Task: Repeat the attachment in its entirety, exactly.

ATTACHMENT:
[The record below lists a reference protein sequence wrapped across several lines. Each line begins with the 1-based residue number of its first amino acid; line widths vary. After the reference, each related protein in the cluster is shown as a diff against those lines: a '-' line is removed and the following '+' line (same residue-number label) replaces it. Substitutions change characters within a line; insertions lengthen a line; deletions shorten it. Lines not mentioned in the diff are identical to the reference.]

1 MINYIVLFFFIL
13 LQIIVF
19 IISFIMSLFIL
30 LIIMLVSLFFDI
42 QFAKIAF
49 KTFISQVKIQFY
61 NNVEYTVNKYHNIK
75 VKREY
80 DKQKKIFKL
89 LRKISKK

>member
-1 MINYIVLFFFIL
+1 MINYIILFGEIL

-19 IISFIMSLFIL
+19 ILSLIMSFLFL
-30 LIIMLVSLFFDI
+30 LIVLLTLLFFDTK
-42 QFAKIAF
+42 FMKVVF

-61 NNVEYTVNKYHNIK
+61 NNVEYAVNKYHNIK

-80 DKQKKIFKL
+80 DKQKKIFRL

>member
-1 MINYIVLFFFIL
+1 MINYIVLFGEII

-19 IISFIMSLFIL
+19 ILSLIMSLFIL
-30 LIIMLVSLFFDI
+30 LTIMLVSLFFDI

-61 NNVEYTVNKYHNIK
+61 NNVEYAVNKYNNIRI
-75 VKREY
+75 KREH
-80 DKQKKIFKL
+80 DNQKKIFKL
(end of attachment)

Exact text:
[The record below lists a reference protein sequence wrapped across several lines. Each line begins with the 1-based residue number of its first amino acid; line widths vary. After the reference, each related protein in the cluster is shown as a diff against those lines: a '-' line is removed and the following '+' line (same residue-number label) replaces it. Substitutions change characters within a line; insertions lengthen a line; deletions shorten it. Lines not mentioned in the diff are identical to the reference.]

1 MINYIVLFFFIL
13 LQIIVF
19 IISFIMSLFIL
30 LIIMLVSLFFDI
42 QFAKIAF
49 KTFISQVKIQFY
61 NNVEYTVNKYHNIK
75 VKREY
80 DKQKKIFKL
89 LRKISKK

>member
-1 MINYIVLFFFIL
+1 MINYIILFGEIL

-19 IISFIMSLFIL
+19 ILSLIMSFLFL
-30 LIIMLVSLFFDI
+30 LIVLLTLLFFDTK
-42 QFAKIAF
+42 FMKVVF

-61 NNVEYTVNKYHNIK
+61 NNVEYAVNKYHNIK

-80 DKQKKIFKL
+80 DKQKKIFRL

>member
-1 MINYIVLFFFIL
+1 MINYIVLFGEII

-19 IISFIMSLFIL
+19 ILSLIMSLFIL
-30 LIIMLVSLFFDI
+30 LTIMLVSLFFDI

-61 NNVEYTVNKYHNIK
+61 NNVEYAVNKYNNIRI
-75 VKREY
+75 KREH
-80 DKQKKIFKL
+80 DNQKKIFKL